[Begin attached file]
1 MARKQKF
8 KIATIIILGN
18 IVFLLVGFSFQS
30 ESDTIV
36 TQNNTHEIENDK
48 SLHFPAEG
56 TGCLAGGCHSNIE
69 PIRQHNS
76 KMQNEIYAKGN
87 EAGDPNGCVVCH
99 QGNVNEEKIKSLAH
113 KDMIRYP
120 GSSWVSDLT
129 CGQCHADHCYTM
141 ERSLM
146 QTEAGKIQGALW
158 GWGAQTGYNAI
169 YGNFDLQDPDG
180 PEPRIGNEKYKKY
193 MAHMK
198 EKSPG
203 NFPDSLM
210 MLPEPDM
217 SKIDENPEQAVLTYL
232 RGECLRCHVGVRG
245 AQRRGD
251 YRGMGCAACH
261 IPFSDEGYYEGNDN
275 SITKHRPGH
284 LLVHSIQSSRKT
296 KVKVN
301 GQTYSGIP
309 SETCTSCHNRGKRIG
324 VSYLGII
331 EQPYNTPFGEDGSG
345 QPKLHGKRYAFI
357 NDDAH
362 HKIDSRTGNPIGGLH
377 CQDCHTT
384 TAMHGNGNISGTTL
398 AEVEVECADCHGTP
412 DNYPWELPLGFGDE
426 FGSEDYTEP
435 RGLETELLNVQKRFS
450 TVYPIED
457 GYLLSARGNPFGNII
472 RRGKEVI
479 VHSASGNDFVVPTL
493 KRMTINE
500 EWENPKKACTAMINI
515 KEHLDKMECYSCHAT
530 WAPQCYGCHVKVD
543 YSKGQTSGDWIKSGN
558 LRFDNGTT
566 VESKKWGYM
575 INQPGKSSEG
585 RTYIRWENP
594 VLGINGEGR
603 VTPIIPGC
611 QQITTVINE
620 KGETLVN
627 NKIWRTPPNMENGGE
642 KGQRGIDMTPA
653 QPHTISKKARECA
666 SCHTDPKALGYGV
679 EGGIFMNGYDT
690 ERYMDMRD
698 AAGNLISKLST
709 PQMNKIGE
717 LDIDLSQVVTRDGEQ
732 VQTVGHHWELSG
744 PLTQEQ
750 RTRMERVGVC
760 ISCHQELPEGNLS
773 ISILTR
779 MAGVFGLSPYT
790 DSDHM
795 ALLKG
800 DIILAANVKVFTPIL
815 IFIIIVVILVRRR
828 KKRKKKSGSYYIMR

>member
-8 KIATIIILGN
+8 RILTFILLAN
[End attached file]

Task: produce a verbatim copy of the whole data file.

1 MARKQKF
8 KIATIIILGN
18 IVFLLVGFSFQS
30 ESDTIV
36 TQNNTHEIENDK
48 SLHFPAEG
56 TGCLAGGCHSNIE
69 PIRQHNS
76 KMQNEIYAKGN
87 EAGDPNGCVVCH
99 QGNVNEEKIKSLAH
113 KDMIRYP
120 GSSWVSDLT
129 CGQCHADHCYTM
141 ERSLM
146 QTEAGKIQGALW
158 GWGAQTGYNAI
169 YGNFDLQDPDG
180 PEPRIGNEKYKKY
193 MAHMK
198 EKSPG
203 NFPDSLM
210 MLPEPDM
217 SKIDENPEQAVLTYL
232 RGECLRCHVGVRG
245 AQRRGD
251 YRGMGCAACH
261 IPFSDEGYYEGNDN
275 SITKHRPGH
284 LLVHSIQSSRKT
296 KVKVN
301 GQTYSGIP
309 SETCTSCHNRGKRIG
324 VSYLGII
331 EQPYNTPFGEDGSG
345 QPKLHGKRYAFI
357 NDDAH
362 HKIDSRTGNPIGGLH
377 CQDCHTT
384 TAMHGNGNISGTTL
398 AEVEVECADCHGTP
412 DNYPWELPLGFGDE
426 FGSEDYTEP
435 RGLETELLNVQKRFS
450 TVYPIED
457 GYLLSARGNPFGNII
472 RRGKEVI
479 VHSASGNDFVVPTL
493 KRMTINE
500 EWENPKKACTAMINI
515 KEHLDKMECYSCHAT
530 WAPQCYGCHVKVD
543 YSKGQTSGDWIKSGN
558 LRFDNGTT
566 VESKKWGYM
575 INQPGKSSEG
585 RTYIRWENP
594 VLGINGEGR
603 VTPIIPGC
611 QQITTVINE
620 KGETLVN
627 NKIWRTPPNMENGGE
642 KGQRGIDMTPA
653 QPHTISKKARECA
666 SCHTDPKALGYGV
679 EGGIFMNGYDT
690 ERYMDMRD
698 AAGNLISKLST
709 PQMNKIGE
717 LDIDLSQVVTRDGEQ
732 VQTVGHHWELSG
744 PLTQEQ
750 RTRMERVGVC
760 ISCHQELPEGNLS
773 ISILTR
779 MAGVFGLSPYT
790 DSDHM
795 ALLKG
800 DIILAANVKVFTPIL
815 IFIIIVVILVRRR
828 KKRKKKSGSYYIMR

>member
-8 KIATIIILGN
+8 RILTFILLAN